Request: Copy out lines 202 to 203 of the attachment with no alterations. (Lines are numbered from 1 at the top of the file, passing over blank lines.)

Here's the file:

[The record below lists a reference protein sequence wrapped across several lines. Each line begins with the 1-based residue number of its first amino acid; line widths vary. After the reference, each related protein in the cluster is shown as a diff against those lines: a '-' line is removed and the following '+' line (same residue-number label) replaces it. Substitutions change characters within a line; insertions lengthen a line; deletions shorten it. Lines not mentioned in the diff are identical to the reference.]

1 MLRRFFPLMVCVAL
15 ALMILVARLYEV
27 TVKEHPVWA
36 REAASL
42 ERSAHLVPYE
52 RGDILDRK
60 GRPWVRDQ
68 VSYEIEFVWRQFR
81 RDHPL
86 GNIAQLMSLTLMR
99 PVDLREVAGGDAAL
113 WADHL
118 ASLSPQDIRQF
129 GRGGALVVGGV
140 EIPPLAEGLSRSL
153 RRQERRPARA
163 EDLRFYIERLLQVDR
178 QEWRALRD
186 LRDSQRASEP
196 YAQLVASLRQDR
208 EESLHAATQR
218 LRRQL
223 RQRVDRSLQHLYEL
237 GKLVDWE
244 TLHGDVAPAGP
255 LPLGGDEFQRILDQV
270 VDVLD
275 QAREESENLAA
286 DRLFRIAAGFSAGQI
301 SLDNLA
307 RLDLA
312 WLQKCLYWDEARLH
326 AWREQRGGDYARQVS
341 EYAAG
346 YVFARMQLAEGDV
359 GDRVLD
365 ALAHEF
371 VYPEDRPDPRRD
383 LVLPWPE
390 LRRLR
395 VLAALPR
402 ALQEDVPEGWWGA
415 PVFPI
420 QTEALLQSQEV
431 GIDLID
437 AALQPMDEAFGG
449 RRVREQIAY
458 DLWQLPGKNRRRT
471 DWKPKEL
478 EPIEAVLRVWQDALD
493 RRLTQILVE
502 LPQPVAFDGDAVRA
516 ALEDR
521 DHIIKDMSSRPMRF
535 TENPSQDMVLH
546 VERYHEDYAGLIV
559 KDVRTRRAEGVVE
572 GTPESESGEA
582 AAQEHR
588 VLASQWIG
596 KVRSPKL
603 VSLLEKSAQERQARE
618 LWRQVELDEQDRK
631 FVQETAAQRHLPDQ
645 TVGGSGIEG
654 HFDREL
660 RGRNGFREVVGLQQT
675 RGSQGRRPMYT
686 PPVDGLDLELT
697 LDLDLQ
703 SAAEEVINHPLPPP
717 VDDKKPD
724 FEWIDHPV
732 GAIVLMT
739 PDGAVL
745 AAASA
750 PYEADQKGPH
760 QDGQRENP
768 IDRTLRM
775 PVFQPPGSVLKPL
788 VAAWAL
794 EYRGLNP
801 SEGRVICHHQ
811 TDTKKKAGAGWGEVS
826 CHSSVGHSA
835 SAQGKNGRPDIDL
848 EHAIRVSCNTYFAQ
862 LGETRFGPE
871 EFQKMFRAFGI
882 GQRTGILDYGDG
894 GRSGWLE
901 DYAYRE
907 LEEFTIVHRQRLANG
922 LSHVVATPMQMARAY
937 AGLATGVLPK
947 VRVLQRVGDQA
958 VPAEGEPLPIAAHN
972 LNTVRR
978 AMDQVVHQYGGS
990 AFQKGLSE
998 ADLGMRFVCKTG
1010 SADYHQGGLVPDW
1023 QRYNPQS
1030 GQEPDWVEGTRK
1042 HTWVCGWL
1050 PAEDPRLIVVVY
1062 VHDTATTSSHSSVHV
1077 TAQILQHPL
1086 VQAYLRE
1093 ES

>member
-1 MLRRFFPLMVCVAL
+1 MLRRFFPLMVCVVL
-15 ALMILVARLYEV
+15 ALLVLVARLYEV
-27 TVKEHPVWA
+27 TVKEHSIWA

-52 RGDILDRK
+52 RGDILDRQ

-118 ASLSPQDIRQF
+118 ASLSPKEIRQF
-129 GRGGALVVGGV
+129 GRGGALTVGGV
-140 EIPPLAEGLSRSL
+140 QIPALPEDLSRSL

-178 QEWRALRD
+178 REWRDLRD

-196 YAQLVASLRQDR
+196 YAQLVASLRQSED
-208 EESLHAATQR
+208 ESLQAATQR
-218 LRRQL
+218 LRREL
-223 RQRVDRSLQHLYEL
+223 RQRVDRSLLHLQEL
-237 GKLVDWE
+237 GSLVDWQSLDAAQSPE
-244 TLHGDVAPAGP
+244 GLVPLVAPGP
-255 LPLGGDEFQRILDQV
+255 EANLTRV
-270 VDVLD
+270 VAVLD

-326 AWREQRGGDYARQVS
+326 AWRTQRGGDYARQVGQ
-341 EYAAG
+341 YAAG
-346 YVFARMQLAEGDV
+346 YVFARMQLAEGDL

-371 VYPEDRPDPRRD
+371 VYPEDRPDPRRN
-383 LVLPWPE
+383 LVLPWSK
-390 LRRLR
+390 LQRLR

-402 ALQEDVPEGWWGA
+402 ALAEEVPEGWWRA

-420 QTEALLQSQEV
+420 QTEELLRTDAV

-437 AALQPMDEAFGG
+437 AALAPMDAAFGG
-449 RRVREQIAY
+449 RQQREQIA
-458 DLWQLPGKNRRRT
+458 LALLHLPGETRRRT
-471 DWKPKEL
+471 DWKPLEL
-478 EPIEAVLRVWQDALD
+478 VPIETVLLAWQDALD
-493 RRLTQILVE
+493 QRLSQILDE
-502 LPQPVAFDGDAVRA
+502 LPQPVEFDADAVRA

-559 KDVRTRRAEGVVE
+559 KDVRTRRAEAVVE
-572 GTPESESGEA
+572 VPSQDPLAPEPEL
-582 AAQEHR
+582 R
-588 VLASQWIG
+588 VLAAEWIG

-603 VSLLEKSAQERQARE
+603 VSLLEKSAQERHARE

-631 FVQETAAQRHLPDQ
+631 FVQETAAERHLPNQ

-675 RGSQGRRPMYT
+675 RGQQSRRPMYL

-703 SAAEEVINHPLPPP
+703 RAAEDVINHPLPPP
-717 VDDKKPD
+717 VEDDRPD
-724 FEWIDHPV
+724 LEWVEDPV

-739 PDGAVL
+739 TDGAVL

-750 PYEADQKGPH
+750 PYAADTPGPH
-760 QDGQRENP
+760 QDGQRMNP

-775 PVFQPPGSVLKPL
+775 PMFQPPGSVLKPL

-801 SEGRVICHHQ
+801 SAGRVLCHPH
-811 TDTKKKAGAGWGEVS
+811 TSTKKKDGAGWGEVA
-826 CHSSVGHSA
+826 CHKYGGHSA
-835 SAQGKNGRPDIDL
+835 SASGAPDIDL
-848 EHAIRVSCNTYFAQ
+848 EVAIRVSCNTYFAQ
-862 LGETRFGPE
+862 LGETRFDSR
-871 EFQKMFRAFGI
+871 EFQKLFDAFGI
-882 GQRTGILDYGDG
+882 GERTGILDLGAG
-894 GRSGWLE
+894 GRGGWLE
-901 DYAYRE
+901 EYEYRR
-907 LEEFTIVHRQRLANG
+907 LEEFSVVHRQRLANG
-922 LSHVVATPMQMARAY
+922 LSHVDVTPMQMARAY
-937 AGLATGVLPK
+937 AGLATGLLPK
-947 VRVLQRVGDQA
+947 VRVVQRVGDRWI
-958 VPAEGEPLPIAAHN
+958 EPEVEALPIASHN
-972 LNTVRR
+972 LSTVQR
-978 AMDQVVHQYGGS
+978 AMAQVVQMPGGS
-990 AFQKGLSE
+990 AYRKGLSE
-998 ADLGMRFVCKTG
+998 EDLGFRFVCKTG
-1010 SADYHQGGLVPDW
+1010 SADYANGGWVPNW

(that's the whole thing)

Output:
+775 PMFQPPGSVLKPL

-801 SEGRVICHHQ